Nobody likes to talk about their own, utterly, utterly, absolutely, hilariously unavoidable death. But I want to discuss it with you for a little while now because it feels healthy to be aware of it; to avoid hopping through life blissfully unaware of my mortality, one day to be smote by a falling tree branch and, my consciousness obliterated, rendered a floppy assortment of blubber and bone. No; I see you, Death. I see you there, hanging around with your head down and your skeletal fingers thrust nonchalantly into the infinite pockets of your ghastly black shroud, whistling and kicking celestial pebbles waiting for me to cark it. Yeah, I see you. Bugger off.
Now, there’s a chance I die young, maybe next week, maybe even later this evening, and that will make this article seem very poignant and strange and painful. If that’s the case, I’d like to assure you I am fine and you shouldn’t worry. Look, if you’re reading this and I’m dead, think of it this way: I had a jolly good time alive, and laughed a lot, and was even lucky enough to get laid every now and again. So don’t worry! I’m good!
Unless I died by contracting Ebola, in which case, FUCK.
I’m not really afraid of dying. I was, for a while, when I was younger and sillier. Note: I am still very young and very silly. My granddad on my mum’s side (he has a big moustache, that tells you all you need to know about him) once said something to me in a passing comment when I was far too young to understand mortality and time and the infinite and all that boring adult stuff. I asked him what happens when you die, back when I was in primary school where, despite the vast majority of the country being atheist or at the very least agnostic, we still have Christianity shovelled upon us. I asked my granddad about heaven, and he said it was hogwash. ‘There was nothing before you were born,’ he said, ‘so why should there be anything after you die?’
I remember mulling that over for a long time as an eight year old, trying to remember what life was like before I was born. And of course, there’s nothing. Nothing at all; no yawning blackness, no sense of anticipation, no intergalactic voyage, nothing. But less than nothing – because nothing is a human concept. We invented it. Without us here to interpret the universe and impose rules and structure upon it through our viewing of it, what would it be? It’d just be… meh. Using human language to convey a sense of language not existing is a bit of a non-starter. Let’s just say this: the experience of not-yet being born is, essentially, fine. I have no complaints.
There’s no comparable concept, no language, metaphor or equation to summarise the experience of being not-yet born. And I’m gunna take a wild stab in the dark and say that death is the same (it’s not like anyone’s going to reanimate and sternly correct me). You’re not gone, because gone implies a lack of something that was once there – and to have a concept of what is present and what isn’t, you need to be alive. Because death is the absence of the self, it’s surely the most irrelevant concept imaginable to each individual. The next breeze you feel on your arm, the next bird song you hear, the next dog shit you step in will have had more of an impact upon your mortal soul than your own death will – because it’s the one event in your life that you won’t be around for.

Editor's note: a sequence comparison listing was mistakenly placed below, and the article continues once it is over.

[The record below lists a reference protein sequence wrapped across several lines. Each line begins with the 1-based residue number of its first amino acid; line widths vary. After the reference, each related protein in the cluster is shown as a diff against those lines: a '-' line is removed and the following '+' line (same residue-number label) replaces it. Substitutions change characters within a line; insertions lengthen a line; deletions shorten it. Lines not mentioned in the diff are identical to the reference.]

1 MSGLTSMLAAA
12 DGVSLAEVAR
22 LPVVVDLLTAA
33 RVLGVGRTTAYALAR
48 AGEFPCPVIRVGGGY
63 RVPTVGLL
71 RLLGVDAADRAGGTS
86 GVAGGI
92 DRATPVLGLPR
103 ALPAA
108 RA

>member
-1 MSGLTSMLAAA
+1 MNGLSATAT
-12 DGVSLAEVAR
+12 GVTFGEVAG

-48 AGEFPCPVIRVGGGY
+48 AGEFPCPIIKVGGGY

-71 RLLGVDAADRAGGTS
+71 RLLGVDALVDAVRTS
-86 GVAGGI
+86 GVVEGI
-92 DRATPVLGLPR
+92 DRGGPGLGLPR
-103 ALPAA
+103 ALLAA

You’ll be gone for infinite after you perish, which, let’s level with one another, can sometimes seem quite scary. But then, you’ve been gone for infinite before you were spawned. You’ve already been through the savage maw of the infinite once, and you were just a floppy little useless baby back then. When non-existence is considered this way, it seems a much more natural state of affairs than actually existing; altogether a far more alien and silly concept. What’s infinitely more bewildering than the fact we have to die is the fact that we exist at all. It’s actually kind of a relief that it’s only for a short while. Phew.
SPONTANEOUS DEATH HAIKU!
Absence of the self
Is scary until you ask
What came before birth
In the end, I think we put a lot of gravitas around popping our clogs and existing and whatnot. But then, the same inexplicable sudden consciousness that has us, one and all, collectively doomed to stare down the barrel of an apparent infinite also gave us Furbies, blow jobs, rubber chickens and Beyonce.
Yes, Death is ever at hand, mooching around on street corners trying to look inconspicuous despite being an 8 foot tall skeleton carrying a very big scythe, but also in this wonderful existence we have dildos and pizza and Terry Pratchett, we have red wine and mozzarella and stuffed olives, we have rock n roll, golden retrievers, surfing, Wes Anderson and hammocks. We have hot chocolate and thick, woollen socks. In this great, weird, majestic existence, we can experience the smell of fresh cut grass, we can ride bicycles on summer afternoons, we can shiver when someone massages our scalp, we can kiss one another under a cacophony of stars and we can sprint naked over football pitches cheered on by thirty thousand topless men, jubilant and jiggling.
Death may at the end of the road, but KFC is just around the corner. So go have fun.
2 thoughts on “On My Eventual Death, etc.”
“The next dog shit you step in will have had more of an impact upon your mortal soul than your own death will.”
Now that’s the spirit!